Sunday I drove a little further to a big supermarket, and it was just the same. The I got to the till, it wasn't too bad. A couple being served, and just one other lady before me. The couple were quite young and obviously expecting their first baby anyway. They had 4 packs of newborn nappies, each containing just 20 nappies. I am guessing there were no larger packs on the shelves. The cashier tried to ring them up but it only allowed 3, the limit for that supermarket. The cashier explained and the couple were not rude just bemused. The cashier offered to talk to a supervisor and get an exception, but was told no, it was the rules and the till was programmed to reject > 3 of any item. So the last behind them, said she would put the other packet in her shopping, which she did. Then as the couple walked away, the cashier burst into tears. She said so many people had been rude to her all day, and yet she still had to say no to someone really in need.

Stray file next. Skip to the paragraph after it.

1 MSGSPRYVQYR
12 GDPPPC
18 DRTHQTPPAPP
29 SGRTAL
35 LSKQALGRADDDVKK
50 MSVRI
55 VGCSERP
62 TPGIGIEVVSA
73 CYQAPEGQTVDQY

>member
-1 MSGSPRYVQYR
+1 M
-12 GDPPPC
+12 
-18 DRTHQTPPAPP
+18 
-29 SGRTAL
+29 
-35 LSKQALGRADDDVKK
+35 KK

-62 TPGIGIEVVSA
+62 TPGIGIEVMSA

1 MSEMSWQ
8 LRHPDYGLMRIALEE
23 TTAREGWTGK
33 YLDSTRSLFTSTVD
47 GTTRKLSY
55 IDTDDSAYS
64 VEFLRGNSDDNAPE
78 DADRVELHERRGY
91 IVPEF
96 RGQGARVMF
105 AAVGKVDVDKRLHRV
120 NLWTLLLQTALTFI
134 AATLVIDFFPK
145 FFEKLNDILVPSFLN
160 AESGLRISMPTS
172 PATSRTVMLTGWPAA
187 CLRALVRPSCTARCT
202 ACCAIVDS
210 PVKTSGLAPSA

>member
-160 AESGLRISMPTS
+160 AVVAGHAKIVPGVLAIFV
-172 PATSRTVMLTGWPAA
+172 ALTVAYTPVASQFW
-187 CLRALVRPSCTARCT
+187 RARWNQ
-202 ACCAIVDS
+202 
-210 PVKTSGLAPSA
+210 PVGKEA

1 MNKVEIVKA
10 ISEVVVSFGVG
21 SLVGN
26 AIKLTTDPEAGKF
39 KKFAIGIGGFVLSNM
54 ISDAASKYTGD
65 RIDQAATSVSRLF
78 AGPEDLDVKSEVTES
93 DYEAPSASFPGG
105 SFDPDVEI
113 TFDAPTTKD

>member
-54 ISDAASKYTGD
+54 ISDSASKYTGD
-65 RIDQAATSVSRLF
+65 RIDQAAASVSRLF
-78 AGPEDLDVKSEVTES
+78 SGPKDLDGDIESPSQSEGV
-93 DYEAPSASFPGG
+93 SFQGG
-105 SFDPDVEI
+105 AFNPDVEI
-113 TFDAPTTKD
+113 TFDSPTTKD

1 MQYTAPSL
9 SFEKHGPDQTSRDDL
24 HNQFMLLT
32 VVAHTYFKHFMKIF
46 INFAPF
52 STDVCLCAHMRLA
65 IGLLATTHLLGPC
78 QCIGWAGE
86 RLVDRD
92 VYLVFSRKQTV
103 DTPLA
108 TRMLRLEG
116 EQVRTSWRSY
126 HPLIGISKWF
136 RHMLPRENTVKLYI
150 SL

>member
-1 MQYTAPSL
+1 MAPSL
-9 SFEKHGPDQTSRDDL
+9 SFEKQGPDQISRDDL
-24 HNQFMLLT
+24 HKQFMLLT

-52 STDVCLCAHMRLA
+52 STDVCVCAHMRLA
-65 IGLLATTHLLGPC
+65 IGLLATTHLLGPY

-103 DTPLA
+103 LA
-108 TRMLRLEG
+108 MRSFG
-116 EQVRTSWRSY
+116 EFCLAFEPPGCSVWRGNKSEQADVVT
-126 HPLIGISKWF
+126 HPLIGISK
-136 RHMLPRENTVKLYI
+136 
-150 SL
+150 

Church was quite busy, but we were expecting older people to be told to stay at home so I expect the numbers to be much lower next week. There was no tea or coffee after church and the collection was on the way out, no passing bowls around the congregation.

Trying to stay positive is going to be hard.

Wednesday, 18 March 2020

Surviving WFH - Cancel, Cancel, Cancel

The government, My Employer, the news and Facebook had new information and things to worry about several times a day.

Monday - I was told no work travel, and cancelled flights for that week.